Figure 4.8.

The two calculated sensitivities and LODs are:
Eq.1.
where the SAMPC-3APBA and SAMPCinbroth-3APBA are the sensitivities to the pure and in broth AmpC binding onto the sensor surface biofunctionalizde with BZD ligand, respectively and LODAMPC-3APBA and LODAMPCinbroth-3APBA are the related LODs.

• AmpC in broth attachment test on BZD biofunctionalized probe
The test have been carried out using AmpC concentrations of 0.1 0.3 and 0.8μMin broth (Figure 4.9).

Figure 4.9.

Following the same procedure reported in the previous section in Figure 4.10 we report the calibration curves for the pure (blue curve) and in broth (red curve, , ΔλPMMA= 5.5 nm) AmpC for the probe functionalized with BZD ligand.

Figure 4.10.

In the following, the sensitivities to the AmpC (pure and in broth) bindingfor the probe functionalized with 3-APBA and the LODs:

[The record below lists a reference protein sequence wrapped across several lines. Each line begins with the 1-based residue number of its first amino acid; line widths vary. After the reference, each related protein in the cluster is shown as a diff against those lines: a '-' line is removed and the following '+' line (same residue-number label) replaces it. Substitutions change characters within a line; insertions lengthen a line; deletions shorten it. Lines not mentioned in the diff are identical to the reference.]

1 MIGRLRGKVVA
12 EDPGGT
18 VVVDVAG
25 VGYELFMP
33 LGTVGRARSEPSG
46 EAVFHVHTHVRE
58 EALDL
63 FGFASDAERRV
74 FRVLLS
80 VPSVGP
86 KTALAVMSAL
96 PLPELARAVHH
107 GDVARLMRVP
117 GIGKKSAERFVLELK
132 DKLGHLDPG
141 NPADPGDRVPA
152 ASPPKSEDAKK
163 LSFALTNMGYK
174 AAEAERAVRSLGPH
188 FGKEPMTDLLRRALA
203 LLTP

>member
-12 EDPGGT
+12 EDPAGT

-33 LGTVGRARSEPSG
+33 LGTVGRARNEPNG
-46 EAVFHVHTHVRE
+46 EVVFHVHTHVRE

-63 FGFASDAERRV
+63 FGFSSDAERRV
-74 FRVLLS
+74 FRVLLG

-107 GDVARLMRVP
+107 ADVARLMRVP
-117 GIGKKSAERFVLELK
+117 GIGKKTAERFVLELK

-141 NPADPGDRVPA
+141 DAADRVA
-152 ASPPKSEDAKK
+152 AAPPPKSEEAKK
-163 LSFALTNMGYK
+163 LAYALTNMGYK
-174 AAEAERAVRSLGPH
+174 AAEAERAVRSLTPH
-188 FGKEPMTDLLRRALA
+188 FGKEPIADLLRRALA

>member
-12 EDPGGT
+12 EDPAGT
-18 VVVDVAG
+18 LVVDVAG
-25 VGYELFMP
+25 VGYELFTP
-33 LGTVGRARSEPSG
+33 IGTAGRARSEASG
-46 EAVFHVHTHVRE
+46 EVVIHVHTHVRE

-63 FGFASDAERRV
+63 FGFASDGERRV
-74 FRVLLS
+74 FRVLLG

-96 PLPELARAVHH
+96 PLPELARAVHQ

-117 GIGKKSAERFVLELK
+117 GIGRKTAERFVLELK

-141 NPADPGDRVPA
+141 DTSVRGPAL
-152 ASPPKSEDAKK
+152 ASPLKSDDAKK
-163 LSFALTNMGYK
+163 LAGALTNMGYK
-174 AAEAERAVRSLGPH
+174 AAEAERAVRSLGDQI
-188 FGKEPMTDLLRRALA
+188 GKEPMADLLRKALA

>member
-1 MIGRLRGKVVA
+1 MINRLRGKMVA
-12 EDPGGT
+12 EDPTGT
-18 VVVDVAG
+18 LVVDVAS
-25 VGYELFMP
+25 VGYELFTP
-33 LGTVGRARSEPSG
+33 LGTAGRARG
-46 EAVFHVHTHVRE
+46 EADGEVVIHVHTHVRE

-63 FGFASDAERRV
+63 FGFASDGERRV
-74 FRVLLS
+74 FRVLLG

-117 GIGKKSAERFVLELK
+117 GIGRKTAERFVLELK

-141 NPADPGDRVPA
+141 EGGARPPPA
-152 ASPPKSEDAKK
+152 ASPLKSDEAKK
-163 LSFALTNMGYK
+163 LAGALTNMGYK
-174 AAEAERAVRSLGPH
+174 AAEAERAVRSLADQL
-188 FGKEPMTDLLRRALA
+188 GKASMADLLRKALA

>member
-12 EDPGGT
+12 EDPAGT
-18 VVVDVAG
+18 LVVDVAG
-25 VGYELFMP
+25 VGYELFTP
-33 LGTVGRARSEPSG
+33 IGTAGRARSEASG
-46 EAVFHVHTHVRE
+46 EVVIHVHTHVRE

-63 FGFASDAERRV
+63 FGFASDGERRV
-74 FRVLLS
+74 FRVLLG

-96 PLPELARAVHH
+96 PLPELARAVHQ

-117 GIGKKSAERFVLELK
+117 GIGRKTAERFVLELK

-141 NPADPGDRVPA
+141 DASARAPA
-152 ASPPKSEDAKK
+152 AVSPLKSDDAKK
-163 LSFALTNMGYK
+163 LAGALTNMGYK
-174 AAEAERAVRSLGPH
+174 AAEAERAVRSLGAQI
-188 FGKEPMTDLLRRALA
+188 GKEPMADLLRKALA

Eq.2.
where the SAMPC-BZD and SAMPCinbroth-BZD are the sensitivities to the pure and in broth AmpC binding onto the sensor surface biofunctionalizde with BZD ligand, respectively and LODAMPC-3APBA and LODAMPCinbroth-3APBA are the related LODs.

NDM-1 β-lactamase in broth attachment tests
• NDM-1 in broth attachment test on 3-APBA biofunctionalized probe
The test has been carried out using NDM-1concentration of 1.2μM in broth (Figure 4.11 Table 4.6).

Figure 4.11.

Table 4.6.

In the following, the sensitivities to the NDM-1(pure and in broth) bindingfor the probe functionalized with 3-APBA and the LODs:

Eq.3.
where the SNDM-3APBA and SNDMinbroth-3APBA are the sensitivities to the pure and in broth NDM binding onto the sensor surface biofunctionalizde with 3-APBA ligand, respectivelyand LODNDM1-3APBA and LODNDM1inbroth-3APBA are the related LODs.


• NDM-1 in broth attachment test on BZDbiofunctionalized probe